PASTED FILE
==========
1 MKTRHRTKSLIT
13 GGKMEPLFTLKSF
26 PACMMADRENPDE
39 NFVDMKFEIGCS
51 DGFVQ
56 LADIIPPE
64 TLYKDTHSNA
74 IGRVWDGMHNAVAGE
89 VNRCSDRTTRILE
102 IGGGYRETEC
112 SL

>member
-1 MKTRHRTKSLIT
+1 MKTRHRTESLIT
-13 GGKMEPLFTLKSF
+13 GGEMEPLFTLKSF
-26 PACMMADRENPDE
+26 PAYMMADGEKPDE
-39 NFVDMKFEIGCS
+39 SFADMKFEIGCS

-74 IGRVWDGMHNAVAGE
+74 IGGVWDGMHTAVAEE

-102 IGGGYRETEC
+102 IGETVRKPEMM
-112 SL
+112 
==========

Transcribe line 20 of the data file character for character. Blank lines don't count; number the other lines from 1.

+39 SFADMKFEIGCS